Part 1 – Impact of COVID-19 on the healthcare industry

In this series, we share what we see from our care coordinators, our providers (hospitals, outpatient centers and ambulatory surgery centers), our employer sponsors and the more than 1 million members and 700 plus surgeons with whom we work.

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By Jeff Somar, BridgeHealth Chief Revenue Officer

Jeff Somar
Jeff Somar, BridgeHealth Chief Revenue Officer

They may be called “elective surgeries,” but for patients the pain, disability, fear and loss of function, can be overwhelming as they wait to have surgery during the COVID-19 pandemic. While that term, elective procedures, has become more familiar to all of us in the healthcare marketplace, elective doesn’t necessarily mean that it is not urgent for individuals who need a knee replacement or heart surgery, for instance. Their quality of life, their pain, the challenges that they face on a daily basis puts an incredible strain on them. “Navigating the healthcare system—especially when you are anticipating pain, risk and the inconvenience of a major surgery—was pretty hard before the pandemic, but now it’s just daunting,” said Terry Fouts, MD, BridgeHealth senior clinical advisor. 

Meanwhile, physicians and other healthcare workers also are struggling and eager to get back to work, but have to navigate many variables—local conditions, staffing, supplies, drug availability, national guidelines and patient preferences. 50+ states with criteriaThere are more than 50 different healthcare experts as well as state and federal organizations with requirements and recommendations. Facilities have to contend with staffing issues as well as getting special equipment and personal protective equipment and are losing about $50 billion a month, according to a report issued by the American Hospital Association. “All of this is occurring within the mosaic of varying, and often conflicting, national and local recommendations topped off by the universal fear that the next person you talk to or coughs on you may infect you with a deadly virus,” Fouts said. 

As a “centers of excellence” and surgical advocacy program, those of us at BridgeHealth encounter this conundrum daily as we help our members, providers and plan sponsors weigh decisions around elective procedures, knowing that inherently there is risk associated within our current environment. In this series, we share what we see from our care coordinators, our providers (hospitals, outpatient centers and ambulatory surgery centers), our employer sponsors and the more than 1 million members and 700 plus surgeons with whom we work.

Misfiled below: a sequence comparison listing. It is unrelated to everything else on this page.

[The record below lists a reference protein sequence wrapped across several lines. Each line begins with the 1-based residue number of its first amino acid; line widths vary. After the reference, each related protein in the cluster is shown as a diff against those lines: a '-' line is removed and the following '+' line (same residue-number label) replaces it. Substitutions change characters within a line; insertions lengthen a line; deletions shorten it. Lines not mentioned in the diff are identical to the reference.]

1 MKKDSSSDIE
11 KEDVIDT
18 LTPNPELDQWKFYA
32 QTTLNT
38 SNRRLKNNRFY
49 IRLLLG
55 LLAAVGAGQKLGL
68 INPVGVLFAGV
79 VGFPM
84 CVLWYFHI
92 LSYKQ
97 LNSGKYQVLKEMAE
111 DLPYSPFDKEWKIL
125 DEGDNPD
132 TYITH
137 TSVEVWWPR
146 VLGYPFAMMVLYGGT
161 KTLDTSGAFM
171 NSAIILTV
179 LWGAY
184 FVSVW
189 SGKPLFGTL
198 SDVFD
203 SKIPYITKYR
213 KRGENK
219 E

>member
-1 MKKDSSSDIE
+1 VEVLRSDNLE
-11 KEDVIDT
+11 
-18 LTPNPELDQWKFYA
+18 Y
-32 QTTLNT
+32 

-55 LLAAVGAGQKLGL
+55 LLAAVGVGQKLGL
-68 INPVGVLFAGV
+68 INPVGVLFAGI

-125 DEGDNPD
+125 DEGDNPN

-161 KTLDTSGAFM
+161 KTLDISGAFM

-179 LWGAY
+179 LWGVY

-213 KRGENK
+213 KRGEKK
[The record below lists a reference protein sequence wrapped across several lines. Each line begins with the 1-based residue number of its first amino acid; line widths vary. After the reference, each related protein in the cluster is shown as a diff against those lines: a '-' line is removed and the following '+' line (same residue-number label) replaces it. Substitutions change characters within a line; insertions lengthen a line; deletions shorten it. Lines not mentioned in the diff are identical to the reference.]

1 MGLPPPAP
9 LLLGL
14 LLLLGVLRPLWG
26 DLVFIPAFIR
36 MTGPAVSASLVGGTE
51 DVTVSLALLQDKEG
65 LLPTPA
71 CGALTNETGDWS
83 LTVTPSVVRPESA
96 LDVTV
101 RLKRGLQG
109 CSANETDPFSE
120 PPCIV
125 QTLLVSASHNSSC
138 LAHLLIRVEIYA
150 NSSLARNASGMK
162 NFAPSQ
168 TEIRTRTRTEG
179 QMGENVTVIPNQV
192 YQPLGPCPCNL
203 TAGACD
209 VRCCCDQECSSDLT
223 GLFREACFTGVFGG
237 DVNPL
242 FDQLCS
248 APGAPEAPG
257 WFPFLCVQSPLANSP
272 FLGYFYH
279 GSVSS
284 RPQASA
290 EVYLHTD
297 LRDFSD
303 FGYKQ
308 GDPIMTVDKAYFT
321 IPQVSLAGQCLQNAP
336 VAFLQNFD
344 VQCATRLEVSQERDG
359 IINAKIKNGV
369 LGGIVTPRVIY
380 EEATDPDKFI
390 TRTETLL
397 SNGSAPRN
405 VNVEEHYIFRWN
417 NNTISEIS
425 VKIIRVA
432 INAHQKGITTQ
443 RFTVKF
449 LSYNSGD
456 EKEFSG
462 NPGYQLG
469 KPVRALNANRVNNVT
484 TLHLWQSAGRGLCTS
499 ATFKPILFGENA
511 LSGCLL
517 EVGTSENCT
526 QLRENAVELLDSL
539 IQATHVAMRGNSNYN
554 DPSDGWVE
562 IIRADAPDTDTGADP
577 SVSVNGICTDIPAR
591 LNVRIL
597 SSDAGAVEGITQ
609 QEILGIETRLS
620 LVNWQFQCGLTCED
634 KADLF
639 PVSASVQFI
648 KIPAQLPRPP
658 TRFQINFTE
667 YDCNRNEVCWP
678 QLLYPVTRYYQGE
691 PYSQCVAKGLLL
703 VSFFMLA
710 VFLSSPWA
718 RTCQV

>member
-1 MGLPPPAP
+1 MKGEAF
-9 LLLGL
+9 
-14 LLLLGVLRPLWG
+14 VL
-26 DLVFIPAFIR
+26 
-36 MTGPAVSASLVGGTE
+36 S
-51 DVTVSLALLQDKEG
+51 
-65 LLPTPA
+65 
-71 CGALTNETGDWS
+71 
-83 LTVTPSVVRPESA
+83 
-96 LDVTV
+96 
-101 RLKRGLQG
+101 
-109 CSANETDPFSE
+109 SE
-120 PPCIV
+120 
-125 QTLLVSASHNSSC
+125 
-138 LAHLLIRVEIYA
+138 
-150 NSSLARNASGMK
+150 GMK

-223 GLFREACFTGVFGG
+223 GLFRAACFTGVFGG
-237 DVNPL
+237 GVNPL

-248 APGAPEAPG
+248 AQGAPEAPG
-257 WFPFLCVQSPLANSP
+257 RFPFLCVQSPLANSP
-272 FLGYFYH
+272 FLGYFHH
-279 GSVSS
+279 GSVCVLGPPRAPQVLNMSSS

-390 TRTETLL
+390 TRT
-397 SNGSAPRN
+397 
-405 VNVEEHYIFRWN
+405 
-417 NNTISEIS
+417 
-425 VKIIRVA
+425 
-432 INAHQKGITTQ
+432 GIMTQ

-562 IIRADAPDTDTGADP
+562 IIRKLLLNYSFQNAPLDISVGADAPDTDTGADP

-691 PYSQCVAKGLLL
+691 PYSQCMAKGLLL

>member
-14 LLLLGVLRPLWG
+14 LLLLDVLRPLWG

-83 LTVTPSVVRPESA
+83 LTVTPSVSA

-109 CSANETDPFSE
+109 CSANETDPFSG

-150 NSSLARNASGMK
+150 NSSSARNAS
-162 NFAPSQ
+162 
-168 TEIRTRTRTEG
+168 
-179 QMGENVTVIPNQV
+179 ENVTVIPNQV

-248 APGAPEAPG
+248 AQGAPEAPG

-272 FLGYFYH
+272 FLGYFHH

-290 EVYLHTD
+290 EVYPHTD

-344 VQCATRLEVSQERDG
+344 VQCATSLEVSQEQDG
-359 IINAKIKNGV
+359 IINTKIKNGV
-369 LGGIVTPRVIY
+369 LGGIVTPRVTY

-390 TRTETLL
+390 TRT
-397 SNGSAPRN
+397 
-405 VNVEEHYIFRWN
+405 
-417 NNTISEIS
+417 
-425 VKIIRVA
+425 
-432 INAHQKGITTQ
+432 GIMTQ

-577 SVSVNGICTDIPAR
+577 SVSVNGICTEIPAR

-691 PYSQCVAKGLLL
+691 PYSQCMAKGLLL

Mindfulness program, online PT support patients during COVID

Our unique vantage point as the nation’s largest network of providers—160+ centers of excellence ambulatory surgery centers and hospitals—allows us to assess the perspective and challenges in hospitals as well as outpatient settings and what is happening overall in the market. Fortunately for our members, our extensive network gives them access to the care they need because we have facilities across the country. If hospitals are overloaded, we can help our members find an appropriate outpatient surgery center or inpatient setting. And, we added support through solutions such as mindfulness programs to help patients cope with the stress and pain of delayed surgeries.

There are some significant developments in healthcare with respect to claims and delays in surgeries. A significant backlog was created from bans on elective surgeries and people wanting to avoid doctors and hospitals since COVID hit. What is happening is different for every provider, every facility and every state. 70% decrease in outpatient surgeriesOne of the largest U.S. for-profit hospital networks saw a 70 percent decrease in outpatient surgeries in the early days of the COVID pandemic, according to an article in Reuters.